For normal trichromats, the hue of a light can change as its luminance varies. This Bezold-Brücke (B-B) hue shift is commonly attributed to nonlinearity in the blue–yellow opponent system. In the present study, we questioned whether protanopes experience analogous changes. Two protanopes (Ps) viewed spectral lights at six luminance levels across three log steps. Two normal trichromats (NTs) were tested for comparison. A variant of the color-naming method was used, with an additional “white” term. To overcome the difficulty of Ps’ idiosyncratic
color naming, we converted color-naming functions into individual color spaces, by way of interstimulus similarities and multidimensional scaling (MDS). The color spaces describe each stimulus in terms of spatial coordinates, so that hue shifts are measured geometrically, as displacements along specific dimensions. For the NTs, a B-B shift derived through MDS agreed well with values obtained directly by matching color-naming functions. A change in color appearance was also observed for the Ps, distinct from that in perceived brightness. This change was about twice as large as the B-B shift for NTs and combined what the latter would distinguish as hue and saturation shifts. The protanopic analogue of the B-B shift indicates that the blue–yellow nonlinearity persists in the absence of a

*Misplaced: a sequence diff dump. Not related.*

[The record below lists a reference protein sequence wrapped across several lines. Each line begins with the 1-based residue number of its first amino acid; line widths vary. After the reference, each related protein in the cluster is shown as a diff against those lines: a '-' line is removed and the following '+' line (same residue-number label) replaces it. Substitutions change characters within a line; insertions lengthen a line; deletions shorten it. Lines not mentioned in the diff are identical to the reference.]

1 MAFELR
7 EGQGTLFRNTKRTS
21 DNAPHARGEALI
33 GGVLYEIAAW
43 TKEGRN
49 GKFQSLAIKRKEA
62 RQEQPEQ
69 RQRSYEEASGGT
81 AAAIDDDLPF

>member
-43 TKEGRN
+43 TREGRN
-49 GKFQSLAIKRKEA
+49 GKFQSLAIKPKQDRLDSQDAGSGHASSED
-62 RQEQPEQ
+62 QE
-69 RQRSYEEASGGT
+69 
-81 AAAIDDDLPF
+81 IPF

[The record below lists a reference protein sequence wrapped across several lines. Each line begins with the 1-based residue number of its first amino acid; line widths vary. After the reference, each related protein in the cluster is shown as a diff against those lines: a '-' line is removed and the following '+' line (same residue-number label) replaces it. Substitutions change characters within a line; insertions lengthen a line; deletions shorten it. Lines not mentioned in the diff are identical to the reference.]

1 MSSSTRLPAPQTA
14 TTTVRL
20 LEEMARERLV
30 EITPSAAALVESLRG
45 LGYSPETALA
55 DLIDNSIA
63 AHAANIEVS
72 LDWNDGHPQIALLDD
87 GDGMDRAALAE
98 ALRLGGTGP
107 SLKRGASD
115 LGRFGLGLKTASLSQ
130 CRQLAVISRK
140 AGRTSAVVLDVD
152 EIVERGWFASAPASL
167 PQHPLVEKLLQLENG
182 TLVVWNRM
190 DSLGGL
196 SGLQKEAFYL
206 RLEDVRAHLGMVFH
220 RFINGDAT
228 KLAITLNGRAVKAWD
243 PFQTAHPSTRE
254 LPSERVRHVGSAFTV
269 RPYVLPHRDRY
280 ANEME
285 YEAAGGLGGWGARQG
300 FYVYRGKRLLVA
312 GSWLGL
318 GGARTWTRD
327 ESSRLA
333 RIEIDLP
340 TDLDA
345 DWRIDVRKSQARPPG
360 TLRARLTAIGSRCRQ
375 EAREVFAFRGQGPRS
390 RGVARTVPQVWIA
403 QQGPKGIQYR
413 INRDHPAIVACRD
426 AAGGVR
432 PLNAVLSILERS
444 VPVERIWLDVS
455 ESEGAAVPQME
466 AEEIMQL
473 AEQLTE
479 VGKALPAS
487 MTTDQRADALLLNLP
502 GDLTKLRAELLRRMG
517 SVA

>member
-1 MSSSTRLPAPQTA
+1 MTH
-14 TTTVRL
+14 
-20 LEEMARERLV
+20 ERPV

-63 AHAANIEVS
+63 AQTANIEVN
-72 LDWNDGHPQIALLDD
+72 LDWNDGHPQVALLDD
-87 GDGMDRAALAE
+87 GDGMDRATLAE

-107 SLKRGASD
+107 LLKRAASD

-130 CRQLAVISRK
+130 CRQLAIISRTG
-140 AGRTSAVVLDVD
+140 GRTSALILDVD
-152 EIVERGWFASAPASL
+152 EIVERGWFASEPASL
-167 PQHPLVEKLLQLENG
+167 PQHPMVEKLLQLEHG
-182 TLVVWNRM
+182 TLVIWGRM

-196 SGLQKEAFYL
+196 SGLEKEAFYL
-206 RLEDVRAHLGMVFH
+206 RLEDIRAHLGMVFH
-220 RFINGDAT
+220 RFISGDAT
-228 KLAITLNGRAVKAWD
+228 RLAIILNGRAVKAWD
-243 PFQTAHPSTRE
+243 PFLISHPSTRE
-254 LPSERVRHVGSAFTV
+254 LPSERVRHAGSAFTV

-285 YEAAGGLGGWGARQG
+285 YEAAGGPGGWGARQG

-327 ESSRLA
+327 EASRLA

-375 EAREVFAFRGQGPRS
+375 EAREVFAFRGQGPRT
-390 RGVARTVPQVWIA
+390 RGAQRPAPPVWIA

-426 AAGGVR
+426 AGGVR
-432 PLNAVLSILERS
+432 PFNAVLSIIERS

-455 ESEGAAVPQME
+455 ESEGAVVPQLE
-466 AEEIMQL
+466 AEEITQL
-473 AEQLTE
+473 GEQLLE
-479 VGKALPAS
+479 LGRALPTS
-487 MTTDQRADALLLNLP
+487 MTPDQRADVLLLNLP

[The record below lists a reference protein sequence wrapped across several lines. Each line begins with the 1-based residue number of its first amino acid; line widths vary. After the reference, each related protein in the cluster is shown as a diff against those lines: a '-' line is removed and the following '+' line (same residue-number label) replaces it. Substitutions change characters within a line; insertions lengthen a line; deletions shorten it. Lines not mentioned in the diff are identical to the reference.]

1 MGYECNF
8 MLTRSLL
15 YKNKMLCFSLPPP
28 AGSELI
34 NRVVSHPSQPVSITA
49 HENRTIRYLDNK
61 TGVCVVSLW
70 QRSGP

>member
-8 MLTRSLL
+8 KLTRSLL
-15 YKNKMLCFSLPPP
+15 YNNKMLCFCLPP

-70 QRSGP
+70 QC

red–green signal. In addition, at mesopic levels (# 38 td), the Ps’ MDS solution was two dimensional at longer wavelengths, suggesting rod input. Conversely, at higher luminance levels (76 td–760 td) the MDS solution was essentially one dimensional, placing a lower limit on S-cone input at longer wavelengths.
Bimler, D. L.; Paramei, G. V. (2004). Luminance-dependent hue shift in protanopes. Visual Neuroscience. Vol. 21, No. 3, pp. 403-407.